Once the tree cells are ready to go in front of the Battell Block and alongside Triangle Park, Waters Excavation out of Perkinsville VT will install granite curbing to mark the limits of pavement and then pour new concrete sidewalks. It looks like we’re still about two weeks off from finishing that work.
In the meantime, as I mentioned last week, Sabai Sabai is open for curbside pick-up, Sweet Cecily and Edgewater Gallery are open, the ATM at the National Bank is accessible, and Main Street Stationery and Vermont Book Shop are both doing curbside service, the latter at Stone Mill.
Elsewhere in central downtown, the concrete deck for the section of Main Street that will cross the rail tunnel (you can see that in the first photo above) was poured early Saturday morning as planned and is now covered and curing.
Rail Corridor Work
The precast concrete at Fifield Farm is pretty thinned out now and Kubricky expects to set the final upper wall pieces north of Main Street on Thursday evening. Once those are in and secured to the bottom panels via the green threaded rods you may have noticed sticking out of the upper panels, Kubricky will begin forming up the “cap wall.”
The cap wall is a gradually sloped concrete wall roughly one foot high that provides a finished top to the precast north and south of the tunnel. Decorative railing will sit on top of the cap wall. I’ll have photos of this operation once we get underway.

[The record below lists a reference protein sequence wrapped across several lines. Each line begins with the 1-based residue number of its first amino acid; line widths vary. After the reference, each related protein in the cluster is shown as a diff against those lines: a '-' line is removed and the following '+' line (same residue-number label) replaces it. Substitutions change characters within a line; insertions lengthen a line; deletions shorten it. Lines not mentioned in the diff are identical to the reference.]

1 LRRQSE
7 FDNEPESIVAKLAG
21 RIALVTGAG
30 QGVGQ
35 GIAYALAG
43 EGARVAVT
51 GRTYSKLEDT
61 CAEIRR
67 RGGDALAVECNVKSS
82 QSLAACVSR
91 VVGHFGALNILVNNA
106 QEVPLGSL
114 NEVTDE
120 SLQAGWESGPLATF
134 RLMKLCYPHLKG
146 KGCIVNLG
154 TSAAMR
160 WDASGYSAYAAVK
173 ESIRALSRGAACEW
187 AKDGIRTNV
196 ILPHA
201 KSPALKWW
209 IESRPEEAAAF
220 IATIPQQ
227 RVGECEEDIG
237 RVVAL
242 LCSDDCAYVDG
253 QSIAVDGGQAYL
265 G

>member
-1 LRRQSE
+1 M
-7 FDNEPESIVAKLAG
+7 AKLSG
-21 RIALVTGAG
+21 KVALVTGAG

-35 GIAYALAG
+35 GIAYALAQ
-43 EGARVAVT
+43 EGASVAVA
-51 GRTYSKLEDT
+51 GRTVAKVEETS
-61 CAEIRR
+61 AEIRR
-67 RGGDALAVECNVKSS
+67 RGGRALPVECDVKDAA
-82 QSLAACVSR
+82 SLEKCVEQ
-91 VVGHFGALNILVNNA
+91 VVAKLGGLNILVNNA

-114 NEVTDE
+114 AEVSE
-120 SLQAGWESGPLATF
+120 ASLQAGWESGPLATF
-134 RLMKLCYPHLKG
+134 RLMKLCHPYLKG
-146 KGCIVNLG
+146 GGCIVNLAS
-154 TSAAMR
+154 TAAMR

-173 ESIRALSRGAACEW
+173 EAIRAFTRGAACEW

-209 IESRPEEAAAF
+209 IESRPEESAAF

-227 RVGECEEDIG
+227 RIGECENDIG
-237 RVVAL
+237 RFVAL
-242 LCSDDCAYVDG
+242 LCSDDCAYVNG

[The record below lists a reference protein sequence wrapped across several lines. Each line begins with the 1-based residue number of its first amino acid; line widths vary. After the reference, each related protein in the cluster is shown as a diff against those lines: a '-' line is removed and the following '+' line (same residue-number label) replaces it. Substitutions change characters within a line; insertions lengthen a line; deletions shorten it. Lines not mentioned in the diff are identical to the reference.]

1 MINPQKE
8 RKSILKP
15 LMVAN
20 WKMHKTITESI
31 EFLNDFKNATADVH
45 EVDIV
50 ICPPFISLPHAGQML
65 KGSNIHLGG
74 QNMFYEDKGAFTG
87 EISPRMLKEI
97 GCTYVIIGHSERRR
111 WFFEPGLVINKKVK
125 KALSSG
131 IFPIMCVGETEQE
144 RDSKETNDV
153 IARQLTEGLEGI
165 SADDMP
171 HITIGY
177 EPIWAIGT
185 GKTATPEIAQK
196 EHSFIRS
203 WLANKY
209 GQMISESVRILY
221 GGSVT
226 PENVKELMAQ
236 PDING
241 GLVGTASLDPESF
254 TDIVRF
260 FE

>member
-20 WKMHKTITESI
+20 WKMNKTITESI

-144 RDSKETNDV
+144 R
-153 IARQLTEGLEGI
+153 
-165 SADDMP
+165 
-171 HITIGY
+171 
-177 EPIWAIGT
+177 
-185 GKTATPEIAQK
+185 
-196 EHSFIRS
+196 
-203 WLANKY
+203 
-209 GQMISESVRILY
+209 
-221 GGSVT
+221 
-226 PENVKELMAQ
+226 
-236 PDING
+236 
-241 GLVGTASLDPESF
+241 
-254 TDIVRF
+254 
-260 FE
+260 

ECI shifted its work to the north end this week, backfilling the excavated space between the rail tunnel and the steel sheets and assembling the north end retaining wall, which begins at the old at-grade crossing off Seymour Street and runs north to the railyard.
Sixth Annual Middlebury New Filmmakers Festival Debuts Next Week
In another world, we would be welcoming the Sixth Annual Middlebury New Filmmakers Festival to town next week.
Even as things are, the show must go on as they say and so next week Lloyd Komesar and the Festival team will launch MNFF6: ONLINE, a virtual event designed to deliver the vibrant independent spirit that MNFF has come to represent for filmmakers and audiences alike.
So rather than Town Hall Theater, the Marquis Theatre, or Dana Auditorium, the Festival will take place on your mobile phone, your tablet, your laptop, and your TV starting August 27 and running through September 3.
During those eight days, you can watch any of the 26 feature films and six collections of short films that the Festival’s organizers have selected as outstanding documentaries and dramas—films to entertain and challenge. Innovative stuff for times that demand innovation. For more information, see middfilmfest.org.
The Big Giveaway
Are you looking for ways to shop locally and support Middlebury businesses? Enter The Big Giveaway! Spend $25 at a locally owned store between August 15th and September 5th and enter to win one of five gift bundles—each valued at $500 or more. Check out the details here.
That’s all for today. See you downtown.
Please keep your comments and questions coming. Send me an email at email@example.com and I’ll try to cover it in my next update.